The first thing I learned when I enrolled in the adoption training is that there’s a lot more to learn; the last thing I learned, is that I should stop being so flipping selfish.

I must admit I initially resented the notion that, as aspiring adopting parents, we need to be taught how to be one. I really took it the wrong way, as if someone was implying that my inability to have children of my own had something to do with my innate ability to look after one. Back then I would use expressions such as children of my own, which goes to show how little I knew about the whole subject.

I remember wondering how much there might be to learn. It seems silly now, but I remember complaining to myself that most people become parents without any formal qualification; they do just fine, why do I need to do this? There are very few things that can make you feel more insecure than parenthood, and the obvious lack of confidence from Social Services didn’t help.

A more rational part of me eventually accepted that I knew almost nothing about adoption. All I could guess was that there was more to it than what can be learned from the movies. Real-life adoption is obviously very different, and many aspiring adopters (myself included) need to be told. The training provided during the adoption process begins by doing just that, helping people wake up. It touches topics any aspiring adopter should know about, and a lot of what adopters don’t want to hear.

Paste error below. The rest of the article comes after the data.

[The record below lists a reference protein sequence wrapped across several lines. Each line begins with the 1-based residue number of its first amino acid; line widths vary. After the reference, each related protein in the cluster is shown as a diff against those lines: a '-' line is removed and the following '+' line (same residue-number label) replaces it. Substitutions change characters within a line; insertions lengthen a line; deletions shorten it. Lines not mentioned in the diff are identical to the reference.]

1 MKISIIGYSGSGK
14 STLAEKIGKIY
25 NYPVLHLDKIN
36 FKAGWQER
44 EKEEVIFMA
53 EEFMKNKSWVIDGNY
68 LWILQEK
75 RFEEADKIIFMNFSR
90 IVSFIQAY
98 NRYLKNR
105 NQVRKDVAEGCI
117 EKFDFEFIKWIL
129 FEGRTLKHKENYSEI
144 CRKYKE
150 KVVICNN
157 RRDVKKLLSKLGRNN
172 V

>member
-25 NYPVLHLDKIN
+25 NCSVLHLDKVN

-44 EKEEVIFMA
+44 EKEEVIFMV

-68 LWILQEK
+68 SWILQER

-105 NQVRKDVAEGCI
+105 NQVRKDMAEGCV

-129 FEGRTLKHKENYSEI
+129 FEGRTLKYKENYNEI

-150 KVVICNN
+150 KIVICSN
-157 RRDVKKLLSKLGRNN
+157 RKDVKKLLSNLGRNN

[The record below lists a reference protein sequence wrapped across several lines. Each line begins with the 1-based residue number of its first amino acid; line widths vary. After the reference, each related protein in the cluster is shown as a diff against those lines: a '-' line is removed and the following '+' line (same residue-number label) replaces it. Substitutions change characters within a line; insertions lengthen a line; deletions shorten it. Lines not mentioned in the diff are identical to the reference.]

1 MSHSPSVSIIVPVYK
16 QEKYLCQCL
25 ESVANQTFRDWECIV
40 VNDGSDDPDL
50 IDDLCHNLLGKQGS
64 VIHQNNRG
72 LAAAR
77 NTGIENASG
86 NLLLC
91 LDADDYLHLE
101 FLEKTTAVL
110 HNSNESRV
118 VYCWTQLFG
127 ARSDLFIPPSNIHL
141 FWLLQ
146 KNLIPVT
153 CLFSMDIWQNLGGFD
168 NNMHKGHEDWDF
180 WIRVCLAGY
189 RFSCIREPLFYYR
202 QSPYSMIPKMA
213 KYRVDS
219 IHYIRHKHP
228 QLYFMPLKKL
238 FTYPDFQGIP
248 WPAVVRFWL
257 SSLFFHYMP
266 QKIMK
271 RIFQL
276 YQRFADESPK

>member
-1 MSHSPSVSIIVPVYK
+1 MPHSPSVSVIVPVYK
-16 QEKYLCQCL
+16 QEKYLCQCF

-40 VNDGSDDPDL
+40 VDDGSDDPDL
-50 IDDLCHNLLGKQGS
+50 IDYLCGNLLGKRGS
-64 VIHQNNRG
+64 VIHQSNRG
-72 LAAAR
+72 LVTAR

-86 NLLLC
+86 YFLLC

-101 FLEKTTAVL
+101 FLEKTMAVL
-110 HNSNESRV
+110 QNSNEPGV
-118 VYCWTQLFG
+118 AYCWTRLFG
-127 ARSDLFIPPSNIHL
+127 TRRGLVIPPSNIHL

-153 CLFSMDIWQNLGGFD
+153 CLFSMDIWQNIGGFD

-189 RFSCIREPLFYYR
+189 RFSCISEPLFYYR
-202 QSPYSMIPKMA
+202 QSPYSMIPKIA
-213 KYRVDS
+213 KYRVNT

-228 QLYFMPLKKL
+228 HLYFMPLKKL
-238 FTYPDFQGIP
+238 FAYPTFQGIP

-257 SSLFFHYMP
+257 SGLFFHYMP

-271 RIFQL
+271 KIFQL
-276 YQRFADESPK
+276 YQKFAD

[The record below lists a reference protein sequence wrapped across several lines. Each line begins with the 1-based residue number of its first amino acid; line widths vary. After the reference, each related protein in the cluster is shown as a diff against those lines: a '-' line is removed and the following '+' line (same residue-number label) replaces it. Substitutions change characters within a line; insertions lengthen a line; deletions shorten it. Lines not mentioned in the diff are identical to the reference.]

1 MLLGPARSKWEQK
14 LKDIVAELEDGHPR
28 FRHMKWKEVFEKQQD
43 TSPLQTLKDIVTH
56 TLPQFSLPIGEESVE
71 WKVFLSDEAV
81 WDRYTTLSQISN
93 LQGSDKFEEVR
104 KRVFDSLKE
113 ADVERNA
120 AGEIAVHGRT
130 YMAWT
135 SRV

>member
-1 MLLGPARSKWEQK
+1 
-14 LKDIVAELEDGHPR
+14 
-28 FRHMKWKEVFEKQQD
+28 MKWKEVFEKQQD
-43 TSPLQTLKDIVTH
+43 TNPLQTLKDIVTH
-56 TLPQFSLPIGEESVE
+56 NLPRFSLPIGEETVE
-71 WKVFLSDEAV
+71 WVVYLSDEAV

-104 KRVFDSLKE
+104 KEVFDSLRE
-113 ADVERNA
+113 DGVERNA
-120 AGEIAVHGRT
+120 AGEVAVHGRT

But there’s one more important thing that anyone should take away from the training.

When I first started, to me the adoption process was all about me. Adopting a child was simply a mean to get what I wanted: namely having someone calling me mum. I feel a bit shameful to admit it now, but that was then.

Luckily the training and the process changed my perspective. Even someone as self-centred as myself couldn’t fail to notice that adoption had very little to do with me. None of the sessions I attended focused on the needs of the parents. Parents were rarely even mentioned, if not to illustrate which one handled a horribly difficult situation correctly and which one didn’t; or to prove that, without guidance, I would have gotten it all wrong.

Adopting a child is all about what the child needs. If you, like me, got into the process with the wrong idea it’s fine, you can still do well. Just make sure that, by the end of it, you understand what every social worker has been trying to teach you all along.

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